In 2005, a Rizeigat Baggara intellectual summed up his fears in this way: “Until now, the Zaghawa respected the Rizeigat hawakir. In 1986, we even elected a Zaghawa deputy. At the time, we lived as brothers. But the Zaghawa are a very active tribe, they work hard and have skills as traders and politicians. In 1997, the nazer of the Rizeigat gave an omda to the Zaghawa. Maybe the Zaghawa will want more in the future. They are already dominant in Hofrat an-Nahas, in the far south of Darfur. Now they want to create a Greater Dar Zaghawa.”
Conflict over land is accompanied by the fear that the Zaghawa, in power in Chad since 1990, will take power in Khartoum and create a Greater Dar Zaghawa stretching from Lake Chad to the Nile. The JEM raid on Khartoum in May 2008 only fed this speculation, which is based on an even more curious fact: the frequent mentions of the name “Zaghawa,” sometimes manipulated by the Zaghawa themselves, in the writings of Arab geographers in the Middle Ages. These geographers cite the Zaghawa as one of the largest tribes in Sahelian Africa and, from Al-Ya’qubi (before 891) to Ibn Khaldun (circa 1380), situate them in the Kanem north of Lake Chad or, like Al-Idrisi (1154), between the Kawar and the Air in Niger in an area now occupied by Tubu, Tuaregs and Kanuri. Nothing says that the name Zaghawa referred to the population now known by that name, nor that it only referred to that particular population. In reality, it seems that the name “traveled” before referring to part of the Beri.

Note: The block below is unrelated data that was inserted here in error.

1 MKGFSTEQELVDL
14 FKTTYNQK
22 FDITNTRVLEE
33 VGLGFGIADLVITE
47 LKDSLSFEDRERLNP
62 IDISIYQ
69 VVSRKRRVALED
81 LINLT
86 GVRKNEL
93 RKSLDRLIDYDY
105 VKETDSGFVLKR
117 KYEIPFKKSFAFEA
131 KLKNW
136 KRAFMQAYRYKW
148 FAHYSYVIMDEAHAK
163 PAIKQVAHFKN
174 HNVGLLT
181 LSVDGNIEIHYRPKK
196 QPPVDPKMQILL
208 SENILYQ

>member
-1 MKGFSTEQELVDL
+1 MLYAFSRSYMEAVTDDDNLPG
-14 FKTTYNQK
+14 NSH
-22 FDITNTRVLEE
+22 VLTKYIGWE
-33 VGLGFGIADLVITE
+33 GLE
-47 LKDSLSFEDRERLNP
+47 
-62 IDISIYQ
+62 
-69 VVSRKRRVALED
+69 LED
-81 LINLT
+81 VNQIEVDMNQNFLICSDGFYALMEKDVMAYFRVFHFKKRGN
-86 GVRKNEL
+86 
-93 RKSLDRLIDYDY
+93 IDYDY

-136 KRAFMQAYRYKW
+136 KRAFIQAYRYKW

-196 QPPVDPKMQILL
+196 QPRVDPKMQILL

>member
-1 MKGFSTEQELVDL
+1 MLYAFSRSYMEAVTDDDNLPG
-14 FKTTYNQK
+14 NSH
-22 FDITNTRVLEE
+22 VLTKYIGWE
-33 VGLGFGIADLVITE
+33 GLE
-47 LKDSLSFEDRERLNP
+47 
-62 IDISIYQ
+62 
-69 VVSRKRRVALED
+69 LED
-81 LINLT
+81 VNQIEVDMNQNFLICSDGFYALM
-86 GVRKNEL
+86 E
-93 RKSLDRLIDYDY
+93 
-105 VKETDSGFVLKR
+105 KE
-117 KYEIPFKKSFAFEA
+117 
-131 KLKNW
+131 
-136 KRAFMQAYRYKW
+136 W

On the ground, distrust of the Zaghawa was greatly increased by the violence inflicted by the troops of Minni Arku Minnawi, especially against non-Zaghawa civilians in eastern Darfur – in that area, the rebels have benefited from the importance of the Zaghawa communities that immigrated in recent decades. This distrust was clearly expressed during the Abuja talks, where some aspects of the agreement and the fact that only Minni signed it were interpreted by some as an attempt to form a new Dar Zaghawa in South Darfur. According to Alex de Waal (pers. comm., July 2006), “DPA provisions for “˜areas of de facto/respective control’ for the SLA were interpreted by both sides as a potential new hakura. The area where this mattered most was eastern Darfur where Minni’s control of Muhajiria and Haskanita was feared (by the Berti and others [in particular the Bergid and the Arabs]) as a new Zaghawa dar.”
Another aggravating factor is the Sudanese government’s propaganda, which employs unabashedly anti-Semitic rhetoric against the Zaghawa, calling them the “Jews of Africa.” The same epithet can sometimes be found in the opposition press in Chad for different reasons (the importance of Zaghawa in the government.); the opposition press is controlled by Christians from the South who often stigmatize the Zaghawa as “Sudanese” foreigners. The ambivalence displayed towards the Zaghawa (“rich and politically powerful but thieving, overbearing foreigners,” see also the quote from the Rizeigat intellectual) is spreading in Darfur and Chad and carries echoes of the dangerous concept of “Ivoirité” in Cí´te d’Ivoire or the anti-Tutsi diatribes preceding the Rwandan genocide. The apparent power of the Zaghawa should not mask the fact that they are a minority and that their positions (especially in South Darfur) are fragile. The temptation for the international community to resolve the Darfur conflict by means of a Fur-Arab alliance that does not take the Zaghawa into account could be very dangerous.
This temptation is based on demographic considerations: the Fur and the Arabs, if the latter can be considered a unified group, are the largest and second largest ethnic groups in Darfur, respectively. Many of them think that they should hold political power equal to their demographic weight. The danger is turning the competition for power into a demographic struggle. In that case, the equation “more education = more power” becomes “more children = more positions.” But increased birth rates also mean more poverty, less education, more conflicts over resources and more struggles for land.